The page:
by Zane Hodges, from Grace in Eclipse
“Then Peter began to say to Him, ‘See, we have left all and followed you.'” Mark 10:28
Matthew tells us that Peter also added:
“Therefore what shall we have?” Matt 19:27
It was an appropriate question. After all, Jesus had offered the rich young ruler treasure in heaven if he left all. Was this promise applicable to the disciples as well?
No doubt there is a temptation to censure Peter for greed. But why? Already the disciples had been specifically taught to store up eternal wealth (Matt 6:19-21; Luke 12:32-34). It is not selfish to take an interest in matters Jesus Himself has told us to be concerned about. It is not wrong to seek what He tells us to seek.
It is wrong not to seek. It is, in fact, a a sin to refuse to lay up heavenly treasure when we are explicitly commanded to do so. Moreover, the effects on our hearts of not doing it will be calamitous. For where our treasures are, there our hearts will be also.
The rich young ruler’s heart was on earth. The thought of losing his earthly treasures saddened him. But Peter and the other disciples had abandoned everything for Jesus. It was only natural that they should be curious about their heavenly reward.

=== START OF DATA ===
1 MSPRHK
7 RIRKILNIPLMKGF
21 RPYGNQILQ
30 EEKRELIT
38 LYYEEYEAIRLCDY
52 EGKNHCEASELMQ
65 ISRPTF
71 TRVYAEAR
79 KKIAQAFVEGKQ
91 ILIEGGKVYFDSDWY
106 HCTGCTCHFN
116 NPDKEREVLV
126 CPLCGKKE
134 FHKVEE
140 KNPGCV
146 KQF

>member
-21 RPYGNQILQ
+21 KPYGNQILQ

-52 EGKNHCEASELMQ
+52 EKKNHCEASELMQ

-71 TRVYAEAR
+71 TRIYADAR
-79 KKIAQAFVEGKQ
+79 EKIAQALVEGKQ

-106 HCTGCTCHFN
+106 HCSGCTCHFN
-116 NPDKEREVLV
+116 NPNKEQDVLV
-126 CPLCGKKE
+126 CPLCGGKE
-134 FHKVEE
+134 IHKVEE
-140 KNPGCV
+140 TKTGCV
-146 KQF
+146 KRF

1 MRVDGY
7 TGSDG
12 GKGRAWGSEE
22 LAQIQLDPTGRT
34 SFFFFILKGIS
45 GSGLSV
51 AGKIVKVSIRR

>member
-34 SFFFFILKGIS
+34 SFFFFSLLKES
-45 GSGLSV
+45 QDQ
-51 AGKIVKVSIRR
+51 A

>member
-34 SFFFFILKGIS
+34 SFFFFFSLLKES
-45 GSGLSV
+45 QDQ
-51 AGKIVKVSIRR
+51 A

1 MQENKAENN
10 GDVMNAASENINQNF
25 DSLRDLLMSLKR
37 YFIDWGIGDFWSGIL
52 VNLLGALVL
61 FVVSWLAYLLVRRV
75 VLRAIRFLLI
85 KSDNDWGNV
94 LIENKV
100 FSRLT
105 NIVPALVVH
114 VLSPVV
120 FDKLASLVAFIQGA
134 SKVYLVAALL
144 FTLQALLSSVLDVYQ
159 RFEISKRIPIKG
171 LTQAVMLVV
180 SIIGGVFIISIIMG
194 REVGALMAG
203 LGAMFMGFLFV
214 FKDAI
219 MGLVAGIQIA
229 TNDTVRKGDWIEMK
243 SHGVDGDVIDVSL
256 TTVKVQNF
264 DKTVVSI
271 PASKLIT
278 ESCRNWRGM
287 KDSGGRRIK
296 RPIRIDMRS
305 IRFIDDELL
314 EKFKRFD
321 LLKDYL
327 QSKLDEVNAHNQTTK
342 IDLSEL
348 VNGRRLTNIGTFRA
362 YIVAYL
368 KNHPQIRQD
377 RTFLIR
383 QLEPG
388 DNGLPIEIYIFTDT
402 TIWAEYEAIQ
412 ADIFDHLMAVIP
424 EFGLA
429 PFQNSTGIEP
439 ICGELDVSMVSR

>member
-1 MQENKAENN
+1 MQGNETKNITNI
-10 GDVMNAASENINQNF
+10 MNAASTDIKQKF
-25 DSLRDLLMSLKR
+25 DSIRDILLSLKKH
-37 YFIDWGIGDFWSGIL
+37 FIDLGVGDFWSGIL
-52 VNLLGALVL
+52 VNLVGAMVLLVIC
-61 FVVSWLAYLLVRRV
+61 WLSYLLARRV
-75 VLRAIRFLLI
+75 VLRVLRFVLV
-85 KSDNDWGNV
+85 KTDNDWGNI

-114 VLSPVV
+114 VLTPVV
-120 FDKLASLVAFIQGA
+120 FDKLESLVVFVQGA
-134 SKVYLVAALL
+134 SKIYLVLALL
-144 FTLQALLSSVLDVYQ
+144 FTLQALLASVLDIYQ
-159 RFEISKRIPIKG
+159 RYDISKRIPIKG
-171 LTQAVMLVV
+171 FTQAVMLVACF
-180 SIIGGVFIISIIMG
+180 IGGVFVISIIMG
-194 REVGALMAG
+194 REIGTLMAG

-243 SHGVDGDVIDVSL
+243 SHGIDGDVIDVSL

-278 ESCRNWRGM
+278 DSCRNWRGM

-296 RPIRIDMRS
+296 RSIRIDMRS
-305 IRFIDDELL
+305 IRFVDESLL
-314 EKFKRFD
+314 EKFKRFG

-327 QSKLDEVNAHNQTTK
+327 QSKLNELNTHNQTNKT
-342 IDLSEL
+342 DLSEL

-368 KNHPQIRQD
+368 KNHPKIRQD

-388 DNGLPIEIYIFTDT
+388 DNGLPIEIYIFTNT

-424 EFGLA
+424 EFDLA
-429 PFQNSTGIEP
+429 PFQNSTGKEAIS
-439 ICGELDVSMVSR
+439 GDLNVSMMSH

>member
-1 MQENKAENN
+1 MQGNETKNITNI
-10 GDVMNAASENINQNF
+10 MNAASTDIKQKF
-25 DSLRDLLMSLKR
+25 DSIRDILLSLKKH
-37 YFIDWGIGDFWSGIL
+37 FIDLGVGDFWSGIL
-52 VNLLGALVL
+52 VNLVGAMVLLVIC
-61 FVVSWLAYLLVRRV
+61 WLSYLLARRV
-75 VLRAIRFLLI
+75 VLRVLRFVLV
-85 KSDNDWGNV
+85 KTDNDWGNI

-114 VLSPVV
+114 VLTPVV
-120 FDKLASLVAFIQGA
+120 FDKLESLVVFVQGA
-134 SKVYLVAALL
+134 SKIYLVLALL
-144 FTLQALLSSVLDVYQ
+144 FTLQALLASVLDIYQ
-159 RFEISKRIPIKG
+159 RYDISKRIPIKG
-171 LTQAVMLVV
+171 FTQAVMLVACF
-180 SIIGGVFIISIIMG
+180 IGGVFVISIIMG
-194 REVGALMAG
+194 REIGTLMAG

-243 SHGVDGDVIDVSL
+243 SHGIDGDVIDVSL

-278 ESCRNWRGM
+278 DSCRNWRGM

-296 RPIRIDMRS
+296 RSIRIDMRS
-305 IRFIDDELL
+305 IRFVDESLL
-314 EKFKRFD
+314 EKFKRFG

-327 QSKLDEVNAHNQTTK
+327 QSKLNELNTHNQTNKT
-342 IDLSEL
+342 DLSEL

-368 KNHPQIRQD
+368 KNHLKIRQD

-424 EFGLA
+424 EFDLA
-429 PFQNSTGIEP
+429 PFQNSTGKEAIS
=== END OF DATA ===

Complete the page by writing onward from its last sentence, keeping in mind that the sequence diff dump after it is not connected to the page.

Our Lord’s answer to this query is memorable:
Assuredly, I say to you, there is no one who has left house or brothers or sisters or father or mother or children or lands, for My sake and the gospel’s, who shall not receive a hundredfold now in this time—houses and brothers and sisters and mothers and children and lands, with persecutions—and in the age to come, eternal life” (Mark 10:29-30)
The answer was rich, exciting, and sobering. There were compensations to be experienced in the present age—along with its troubles— and there was compensation in the age to come as well…
But if obedience to Jesus enriched a man’s temporal lot it equally enriched his eternal one. And here the reward was…”eternal life.”
Yes, a reward. Plainly presented as such. But a reward belonging to the future age, not to the present one.
And thus Jewish theology was right—in part. Eternal life would be awarded meritoriously in a future day. What that theology failed to perceive was that, for such a reward to be within man’s reach, eternal life must first be received as a gift.
Eternal life is no static entity, no mere fixed and unchanging object. Eternal life is the very life of God, and as such its potentials are without limit. Had not Jesus affirmed:
“I have come that they may have life, and that they may have it more abundantly” (John 10:10, emphasis added).
No doubt Jesus was speaking in this verse about life in the resurrection experience. That experience would indeed be more abundant simply because resurrection life is necessarily fuller than any present experience. Therefore the Gospel of John emphasizes the connection between life now and the coming resurrection (John 6:39-40; 11:25-26).
The possibilities of such a future life are as infinite as the life itself. But to receive enrichment in that future life as a reward, one must first obtain it as a gift by faith in Jesus.